Historic Catholic church in Safotu, 2007
Coordinates: 13°27′10″S 172°24′13″W / 13.45278°S 172.40361°W / -13.45278; -172.40361Coordinates: 13°27′10″S 172°24′13″W / 13.45278°S 172.40361°W / -13.45278; -172.40361
Country  Samoa
District Gagaifomauga
Population (2006)
  Total 1,382
Time zone -11

Safotu is a village on the central north coast of Savai'i island in Samoa. Safotu is in the district Gagaifomauga. Traditionally, it attained the status of 'Pule,' customary political authority, and has been the main centre of the Gagaifomauga district.[1]

Safotu is also associated with the chiefly matai Ao title of Lilomaiava.

The village is situated by the sea with a district hospital and school at the west end. The hospital sits upon a small rocky rise of black volcanic rock. The main island road passes through the village and there are several churches and local stores. A turnoff from the main road leads to the inland village settlement of Paia. Safotu is about 46 km from Salelologa and the ferry terminal. The popular tourist destination Manase village is the neighbouring village to the east. Heading west past the village is Samauga followed by Lefagaoali'i and Safune.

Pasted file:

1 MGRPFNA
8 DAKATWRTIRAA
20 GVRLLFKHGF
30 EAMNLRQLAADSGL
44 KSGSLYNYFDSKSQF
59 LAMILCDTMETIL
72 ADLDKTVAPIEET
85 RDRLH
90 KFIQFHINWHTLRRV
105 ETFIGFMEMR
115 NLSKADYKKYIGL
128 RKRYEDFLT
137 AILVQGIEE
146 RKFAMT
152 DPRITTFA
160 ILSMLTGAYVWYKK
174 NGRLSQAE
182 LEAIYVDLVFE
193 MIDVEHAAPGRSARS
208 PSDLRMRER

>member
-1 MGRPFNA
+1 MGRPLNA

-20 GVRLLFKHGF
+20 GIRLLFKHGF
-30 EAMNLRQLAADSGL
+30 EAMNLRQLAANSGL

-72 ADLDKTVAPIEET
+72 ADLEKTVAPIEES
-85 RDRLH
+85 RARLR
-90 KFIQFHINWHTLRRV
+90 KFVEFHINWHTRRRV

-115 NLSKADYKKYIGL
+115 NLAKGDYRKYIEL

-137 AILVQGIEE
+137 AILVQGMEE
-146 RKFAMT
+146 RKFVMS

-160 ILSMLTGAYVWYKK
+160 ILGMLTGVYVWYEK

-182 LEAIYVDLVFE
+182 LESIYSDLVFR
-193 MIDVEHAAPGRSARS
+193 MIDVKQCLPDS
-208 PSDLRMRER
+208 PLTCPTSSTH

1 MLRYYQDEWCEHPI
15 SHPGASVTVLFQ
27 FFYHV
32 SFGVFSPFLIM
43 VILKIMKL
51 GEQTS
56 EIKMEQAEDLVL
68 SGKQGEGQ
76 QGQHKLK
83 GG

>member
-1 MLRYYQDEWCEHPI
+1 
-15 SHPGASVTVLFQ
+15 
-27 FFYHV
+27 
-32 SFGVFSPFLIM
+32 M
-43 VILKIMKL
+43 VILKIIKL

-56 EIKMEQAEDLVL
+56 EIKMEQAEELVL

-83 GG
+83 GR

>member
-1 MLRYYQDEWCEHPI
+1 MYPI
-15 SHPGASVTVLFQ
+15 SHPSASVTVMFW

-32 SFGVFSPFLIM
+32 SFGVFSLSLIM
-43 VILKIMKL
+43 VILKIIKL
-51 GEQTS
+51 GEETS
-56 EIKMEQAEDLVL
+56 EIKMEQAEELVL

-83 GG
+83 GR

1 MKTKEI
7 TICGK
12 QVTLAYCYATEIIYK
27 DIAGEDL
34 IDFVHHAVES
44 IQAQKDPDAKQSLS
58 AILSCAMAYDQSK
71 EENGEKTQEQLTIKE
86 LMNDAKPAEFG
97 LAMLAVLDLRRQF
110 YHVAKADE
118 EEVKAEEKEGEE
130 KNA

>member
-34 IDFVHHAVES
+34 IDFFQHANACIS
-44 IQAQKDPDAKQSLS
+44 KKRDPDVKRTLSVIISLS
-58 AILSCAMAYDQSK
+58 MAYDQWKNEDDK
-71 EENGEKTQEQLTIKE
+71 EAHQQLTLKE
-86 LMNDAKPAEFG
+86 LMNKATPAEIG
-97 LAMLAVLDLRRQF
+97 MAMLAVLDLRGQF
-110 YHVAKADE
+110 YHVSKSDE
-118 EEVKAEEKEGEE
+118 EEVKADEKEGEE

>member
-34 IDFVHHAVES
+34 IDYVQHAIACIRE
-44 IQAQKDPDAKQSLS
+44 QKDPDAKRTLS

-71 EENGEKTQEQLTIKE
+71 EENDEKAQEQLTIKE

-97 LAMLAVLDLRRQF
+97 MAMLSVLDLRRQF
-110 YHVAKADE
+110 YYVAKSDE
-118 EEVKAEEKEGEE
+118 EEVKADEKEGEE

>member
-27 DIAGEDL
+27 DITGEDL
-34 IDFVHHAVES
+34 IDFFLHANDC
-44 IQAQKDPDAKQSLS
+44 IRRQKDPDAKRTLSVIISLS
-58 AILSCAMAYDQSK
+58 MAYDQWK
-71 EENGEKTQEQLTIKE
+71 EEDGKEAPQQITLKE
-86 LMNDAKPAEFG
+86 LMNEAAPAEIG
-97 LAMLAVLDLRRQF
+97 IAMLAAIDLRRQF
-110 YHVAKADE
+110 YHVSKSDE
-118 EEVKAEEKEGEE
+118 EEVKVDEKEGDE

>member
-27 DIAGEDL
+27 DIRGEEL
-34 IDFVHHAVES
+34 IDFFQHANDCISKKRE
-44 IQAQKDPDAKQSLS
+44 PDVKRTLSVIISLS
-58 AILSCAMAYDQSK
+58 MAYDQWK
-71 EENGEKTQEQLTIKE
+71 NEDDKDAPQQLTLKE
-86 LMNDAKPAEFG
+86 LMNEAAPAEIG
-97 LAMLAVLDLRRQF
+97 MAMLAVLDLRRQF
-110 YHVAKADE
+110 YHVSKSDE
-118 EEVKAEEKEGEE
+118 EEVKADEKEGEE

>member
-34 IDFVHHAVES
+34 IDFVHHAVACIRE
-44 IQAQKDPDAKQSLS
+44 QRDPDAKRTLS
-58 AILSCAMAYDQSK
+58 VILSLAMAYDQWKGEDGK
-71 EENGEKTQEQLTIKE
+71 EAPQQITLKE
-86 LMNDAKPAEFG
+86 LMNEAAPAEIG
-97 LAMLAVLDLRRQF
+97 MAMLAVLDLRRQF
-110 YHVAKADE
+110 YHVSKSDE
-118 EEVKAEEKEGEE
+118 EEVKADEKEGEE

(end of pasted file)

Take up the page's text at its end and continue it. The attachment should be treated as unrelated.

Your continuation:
Safotu is situated on a coastal strip at the west end of a volcanic escarpment approximately 50 m high that runs down to the coast. The coastal strip extends inland rising steadily towards Mt Matavanu. Atuimo Point is a rocky headland forming one end of Safotu beach. The lagoon varies from 300m - 400m in width along the coast with small reef breaks off the shore.[2]

There are small freshwater springs surfacing along the shore and some of these are contained as village pools at the western end of Safotu beach.


In pre-history, Safotu was a settlement for Tongans Talaaifeii was the name of one of the Tongan chiefs.[3]


There are different stories about the origin of the name Safotu.

See also


  1. Democracy and custom in Sāmoa: an uneasy alliance by Asofou Soʻo, p.12. Retrieved 26 October 2009.
  2. "Coastal Infrastructure Management Plan(2002) Government of Samoa" (PDF).
  3. Samoa a Hundred Years Ago and Long Before by George Turner, p. 193.
  4. The Samoa Islands: Constitution, pedigrees and traditions by Augustin Krämer, p.74.
  5. Lagaga: a short history of Western Samoa by Malama Meleisea, Penelope Schoeffel Meleisea, p. 42.
  6. "An Account of Samoan History up to 1918 by Te'o Tuvale, p.6".


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